For rights issues, we couldn’t have a new series without CBS getting involved.  I understand that rights and ownership issues make it hard to please everyone, but creatively – Trek belongs on television where characters can be developed and stories explored in greater detail.  It was as true in 1982 as it is today.  At least then we knew three seasons (four with the cartoon) of our heroes and their adventures, which made their new voyages special.  Right now, we’ve got nothing but skits and impersonations.

Into Darkness gave me hope.  I was so excited to see the Enterprise blown into scrap.  I was captivated by the idea that the Enterprise and everyone on her would plunge into Earth’s atmosphere and disintegrate.  By the time we got to the point Kirk had to get the mains back on line, I was already tired of what amounted to a rich boy’s fan film but the final cut-paste from TWOK just felt like everyone in the production just stopped trying, like they knew they’d overcome the inertia and the money would come regardless of how stupid and loud the movie ended up being.  As the crippled Enterprise fell through the clouds like Wile E Coyote off a cliff, I smiled.  I waited for the earth-shattering Kaboom.   But it did not come.  Instead this space-faring hulk the size of an aircraft carrier rose gracefully back into the sky in defiance of all that is good and just in storytelling.   My hope had faded.  But in that moment, Abrams succeeded for one fleeting moment in four hours and change to make me FEEL something.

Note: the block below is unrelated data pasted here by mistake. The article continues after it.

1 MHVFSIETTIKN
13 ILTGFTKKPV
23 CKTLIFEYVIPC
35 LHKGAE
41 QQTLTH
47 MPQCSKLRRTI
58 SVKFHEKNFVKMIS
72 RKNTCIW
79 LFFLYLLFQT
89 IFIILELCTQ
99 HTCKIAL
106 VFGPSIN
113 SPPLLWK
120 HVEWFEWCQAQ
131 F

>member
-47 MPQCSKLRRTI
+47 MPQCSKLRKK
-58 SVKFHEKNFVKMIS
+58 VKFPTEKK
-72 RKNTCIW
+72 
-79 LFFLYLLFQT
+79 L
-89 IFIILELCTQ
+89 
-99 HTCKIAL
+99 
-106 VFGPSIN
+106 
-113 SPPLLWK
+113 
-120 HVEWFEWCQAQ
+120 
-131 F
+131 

by Jay Smith


*Yes, I am well aware that box office reflects the ticket prices of the time.  Adjusted for inflation, TWOK made $213 million to Into Darkness’ $224 million.  TMP is the second largest grosser with $260 million.  But in this TMZ-addled short attention span society, do you think that matters to people who write crap like Into Darkness?

Fake Geek Girls

Ladies, you can skip this month’s column, because I need to talk to the guys.

Every now and then, I’m amazed when something becomes a “thing” that gets talked about. For a quite some time now, geek culture has been buzzing about the phenomenon of

so-called “fake geek girls.”    This hit home recently when IO9 published an article entitled “Slut Shaming and Concern Trolling in Geek Culture (” about an incident that occurred at Balticon this. To sum up: Cosplaying Emily Finke went to Balticon wearing a screen ready science officer uniform from Star Trek, as in the original series miniskirts.

That was when the problems began. Almost immediately, she got comments about how her outfit was “too short.” Then came the guys grilling her with trivia and asking her if she’s ever watched the show.


A guy can show up at a con in full Klingon regalia including a homemade Bat’leth and no will bat an eye. But a woman shows up in costume and suddenly it turn into the

He-Man Woman Haters Club. A girl! Ick! Cooties! Pull up the rope ladder before she gets into the club house!